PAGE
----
Ah, Qantas, the airline that split a nation.
Much has been written in the media about Alan Joyce’s decision to ground Qantas flights. Geoff Lemon penned the best opening line of any opinion piece this year in his Tie Me Bloody Kangaroo Down op ed supporting the industrial action and David Penberthy pondered his thoughts supporting Joyce’s actions in this pro Alan Joyce piece but both agreed it was a PR disaster.
Whether you are for or against these industrial and CEO antics, you have to admit the entire Alan Joyce and Qantas debacle is a lesson in how not to handle PR, brand management and social media during a crisis.
PR crisis rule number one – timing is everything
CEO salaries and bonuses always make front page news simply by their seven figure nature in a world dominated by recession and an Occupy Movement that is addressing corporate greed around the globe and making the nightly news in the process. In the current climate Alan Joyce’s multi milliondollar bonus was destined to make the papers, that’s a given.
Whether he chose to accept the bonus or delay the discussion of bonus until six to twelve months after the grounding of planes he had set into place for the next day would, as it turned out, make the world of difference to the public perception of Alan Joyce the person, a perception that is driven by opinion pieces, editorial and social media.
Should he have chosen to forego a bonus for the next six months (a bonus he would inevitably be given) to show his personal commitment to addressing Qantas’ current financial road downhill he would have created a great positive PR story. He may even have created a feeling of empathy for his position.
The grounding of Qantas planes the next day became as much about his bonus and salary as it was about saving Qantas. The reasons for his decision were lost in the fury from those shocked by his ‘corporate greed’, which was never the real issue.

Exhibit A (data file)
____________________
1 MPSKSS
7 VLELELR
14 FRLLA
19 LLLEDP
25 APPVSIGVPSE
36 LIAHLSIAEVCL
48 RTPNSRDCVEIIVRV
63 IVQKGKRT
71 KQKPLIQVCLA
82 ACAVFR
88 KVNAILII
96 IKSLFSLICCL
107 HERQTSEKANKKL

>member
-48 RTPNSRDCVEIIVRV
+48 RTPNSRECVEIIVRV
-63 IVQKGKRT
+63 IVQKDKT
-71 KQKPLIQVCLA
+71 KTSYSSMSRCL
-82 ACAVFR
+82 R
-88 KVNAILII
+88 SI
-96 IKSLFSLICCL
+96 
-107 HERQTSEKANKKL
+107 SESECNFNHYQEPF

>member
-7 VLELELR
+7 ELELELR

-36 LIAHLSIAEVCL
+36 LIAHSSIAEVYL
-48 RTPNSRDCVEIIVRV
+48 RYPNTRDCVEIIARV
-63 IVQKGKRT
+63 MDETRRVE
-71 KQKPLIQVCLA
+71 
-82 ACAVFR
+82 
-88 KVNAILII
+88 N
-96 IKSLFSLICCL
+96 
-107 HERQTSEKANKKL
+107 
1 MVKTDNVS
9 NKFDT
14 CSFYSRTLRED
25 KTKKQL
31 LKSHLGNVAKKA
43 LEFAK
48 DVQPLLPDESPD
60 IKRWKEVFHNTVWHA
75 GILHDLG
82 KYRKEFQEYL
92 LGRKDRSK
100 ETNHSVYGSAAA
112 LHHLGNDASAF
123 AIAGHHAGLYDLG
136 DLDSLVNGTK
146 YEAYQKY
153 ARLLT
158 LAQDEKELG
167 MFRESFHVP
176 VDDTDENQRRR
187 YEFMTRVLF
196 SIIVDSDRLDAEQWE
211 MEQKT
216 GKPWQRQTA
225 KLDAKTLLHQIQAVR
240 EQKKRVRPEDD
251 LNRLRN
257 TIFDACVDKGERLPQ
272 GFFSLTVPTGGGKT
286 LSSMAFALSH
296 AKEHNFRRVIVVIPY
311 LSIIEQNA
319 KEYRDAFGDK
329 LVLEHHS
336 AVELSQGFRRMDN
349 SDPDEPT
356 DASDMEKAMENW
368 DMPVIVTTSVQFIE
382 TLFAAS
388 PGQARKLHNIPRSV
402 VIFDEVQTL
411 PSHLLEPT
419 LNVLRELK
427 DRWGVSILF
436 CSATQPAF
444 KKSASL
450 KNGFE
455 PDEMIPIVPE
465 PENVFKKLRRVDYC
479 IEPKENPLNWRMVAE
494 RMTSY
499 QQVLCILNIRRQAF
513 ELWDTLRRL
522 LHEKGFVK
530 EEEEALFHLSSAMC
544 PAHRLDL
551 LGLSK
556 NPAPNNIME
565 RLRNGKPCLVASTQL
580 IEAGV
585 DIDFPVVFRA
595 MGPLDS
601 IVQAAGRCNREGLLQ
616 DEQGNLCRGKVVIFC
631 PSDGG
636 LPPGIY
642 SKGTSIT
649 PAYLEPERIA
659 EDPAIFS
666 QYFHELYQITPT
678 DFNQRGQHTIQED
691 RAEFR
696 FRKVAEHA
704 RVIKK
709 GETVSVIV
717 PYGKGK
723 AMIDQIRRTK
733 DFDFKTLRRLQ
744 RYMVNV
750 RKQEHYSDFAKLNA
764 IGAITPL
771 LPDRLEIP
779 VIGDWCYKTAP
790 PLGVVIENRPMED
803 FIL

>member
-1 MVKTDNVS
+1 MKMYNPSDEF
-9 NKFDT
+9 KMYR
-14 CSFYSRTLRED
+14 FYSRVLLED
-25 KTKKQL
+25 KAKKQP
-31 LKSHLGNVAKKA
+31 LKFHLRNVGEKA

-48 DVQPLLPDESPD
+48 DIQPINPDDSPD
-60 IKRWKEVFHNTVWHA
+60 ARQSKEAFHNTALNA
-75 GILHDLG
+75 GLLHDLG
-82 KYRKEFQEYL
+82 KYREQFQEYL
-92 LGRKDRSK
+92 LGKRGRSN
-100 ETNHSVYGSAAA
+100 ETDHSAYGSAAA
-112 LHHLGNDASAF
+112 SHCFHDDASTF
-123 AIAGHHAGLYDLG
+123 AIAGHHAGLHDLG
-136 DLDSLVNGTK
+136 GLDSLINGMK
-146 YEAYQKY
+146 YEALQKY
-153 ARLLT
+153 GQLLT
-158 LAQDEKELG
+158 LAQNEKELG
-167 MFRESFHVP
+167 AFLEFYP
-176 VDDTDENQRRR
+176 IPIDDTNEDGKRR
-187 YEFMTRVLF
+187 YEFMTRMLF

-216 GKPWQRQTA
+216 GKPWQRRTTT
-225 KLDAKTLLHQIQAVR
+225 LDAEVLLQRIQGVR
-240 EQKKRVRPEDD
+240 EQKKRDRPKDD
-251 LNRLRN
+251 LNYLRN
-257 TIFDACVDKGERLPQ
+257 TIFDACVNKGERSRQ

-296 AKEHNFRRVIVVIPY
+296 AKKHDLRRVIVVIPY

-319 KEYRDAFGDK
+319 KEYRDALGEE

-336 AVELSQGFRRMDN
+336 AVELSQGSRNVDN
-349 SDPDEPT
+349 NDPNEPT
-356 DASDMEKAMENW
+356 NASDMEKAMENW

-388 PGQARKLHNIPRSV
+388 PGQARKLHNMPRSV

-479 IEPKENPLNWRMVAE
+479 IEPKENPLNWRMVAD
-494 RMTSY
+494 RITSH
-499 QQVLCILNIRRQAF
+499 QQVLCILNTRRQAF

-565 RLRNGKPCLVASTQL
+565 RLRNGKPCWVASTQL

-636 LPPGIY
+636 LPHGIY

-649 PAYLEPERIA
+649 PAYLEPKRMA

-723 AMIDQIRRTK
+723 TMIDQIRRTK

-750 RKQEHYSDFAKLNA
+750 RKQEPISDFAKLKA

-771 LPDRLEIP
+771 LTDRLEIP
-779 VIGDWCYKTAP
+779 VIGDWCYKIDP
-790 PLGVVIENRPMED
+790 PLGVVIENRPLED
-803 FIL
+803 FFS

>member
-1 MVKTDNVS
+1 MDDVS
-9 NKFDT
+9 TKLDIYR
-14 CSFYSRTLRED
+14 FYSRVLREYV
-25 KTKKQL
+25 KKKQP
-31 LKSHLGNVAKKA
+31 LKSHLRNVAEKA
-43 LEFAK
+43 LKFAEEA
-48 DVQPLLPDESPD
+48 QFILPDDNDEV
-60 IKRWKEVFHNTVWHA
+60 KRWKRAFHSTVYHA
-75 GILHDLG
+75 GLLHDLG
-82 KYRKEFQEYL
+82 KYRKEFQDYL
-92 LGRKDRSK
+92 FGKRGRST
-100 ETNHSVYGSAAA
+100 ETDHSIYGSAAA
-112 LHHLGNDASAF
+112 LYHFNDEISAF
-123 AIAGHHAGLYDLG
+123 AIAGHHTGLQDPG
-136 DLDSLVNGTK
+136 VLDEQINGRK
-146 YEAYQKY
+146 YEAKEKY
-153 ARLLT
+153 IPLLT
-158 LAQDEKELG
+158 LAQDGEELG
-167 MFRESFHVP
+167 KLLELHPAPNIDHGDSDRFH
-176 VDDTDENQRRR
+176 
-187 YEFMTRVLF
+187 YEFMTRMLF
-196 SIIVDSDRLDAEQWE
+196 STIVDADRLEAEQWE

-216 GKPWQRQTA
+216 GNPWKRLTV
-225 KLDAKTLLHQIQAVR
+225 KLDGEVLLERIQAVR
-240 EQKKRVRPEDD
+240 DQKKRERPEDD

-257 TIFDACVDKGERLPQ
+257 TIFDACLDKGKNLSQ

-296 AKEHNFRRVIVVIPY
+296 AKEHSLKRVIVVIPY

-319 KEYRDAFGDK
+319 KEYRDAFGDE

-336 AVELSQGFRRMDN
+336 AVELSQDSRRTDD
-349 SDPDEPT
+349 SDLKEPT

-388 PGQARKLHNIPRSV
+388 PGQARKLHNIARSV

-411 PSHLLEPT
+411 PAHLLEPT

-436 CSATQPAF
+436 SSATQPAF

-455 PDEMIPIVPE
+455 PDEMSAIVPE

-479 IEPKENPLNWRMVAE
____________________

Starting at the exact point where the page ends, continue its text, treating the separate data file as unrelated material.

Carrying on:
PR crisis management rule number two – empathy is everything.
Sixty eight thousand travellers were impacted by the ‘not so sudden’ decision to ‘suddenly’ ground the Qantas fleet worldwide. I have no doubt that Alan Joyce and the board at Qantas have far more experience at a multi national level than the rest of us and a right to address their business issues in a way they feel effective for them.
However, when crisis occurs, and the grounding of an airline is a crisis for those impacted, empathy for the victims is the first emotion a company must purvey. Alan Joyce could well be media trained by Anna Bligh’s approach during the Queensland floods when addressing a press conference. Body language and presentation can mean the difference between saying ‘sorry’ and meaning ‘sorry’.
Our television screens were infested with smiling images of Alan Joyce showing Sixty Minutes the method behind his decisions while unsmiling travellers still sat stranded.
Empathy FROM the company creates empathy FOR the company.
The scripted mechanical social media handling of the Qantas grounding created more bad PR as written up by Fairfax in this piece. While Qantas were handling social media with an empirical corporate voice, Virgin were addressing the stranded with a personal voice of compassion as the saviours of the day.
Again, it’s all in the language. Emotive language can go a long way in keeping your customers (and the media) onside.
Qantas have some excellent internal PR staff who understand media relations, social media and public perception but one can only wonder if the guys at the top dictated or listened.
This post was published on November 2, 2011.